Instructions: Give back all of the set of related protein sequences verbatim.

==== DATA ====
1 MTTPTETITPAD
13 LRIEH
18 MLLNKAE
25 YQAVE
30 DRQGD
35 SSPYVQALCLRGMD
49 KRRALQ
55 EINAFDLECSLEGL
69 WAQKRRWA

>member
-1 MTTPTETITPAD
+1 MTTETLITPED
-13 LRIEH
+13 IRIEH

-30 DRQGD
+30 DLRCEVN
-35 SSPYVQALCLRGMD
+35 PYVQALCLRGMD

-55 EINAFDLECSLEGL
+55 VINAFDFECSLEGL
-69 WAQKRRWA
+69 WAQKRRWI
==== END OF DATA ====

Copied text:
1 MTTPTETITPAD
13 LRIEH
18 MLLNKAE
25 YQAVE
30 DRQGD
35 SSPYVQALCLRGMD
49 KRRALQ
55 EINAFDLECSLEGL
69 WAQKRRWA

>member
-1 MTTPTETITPAD
+1 MTTETLITPED
-13 LRIEH
+13 IRIEH

-30 DRQGD
+30 DLRCEVN
-35 SSPYVQALCLRGMD
+35 PYVQALCLRGMD

-55 EINAFDLECSLEGL
+55 VINAFDFECSLEGL
-69 WAQKRRWA
+69 WAQKRRWI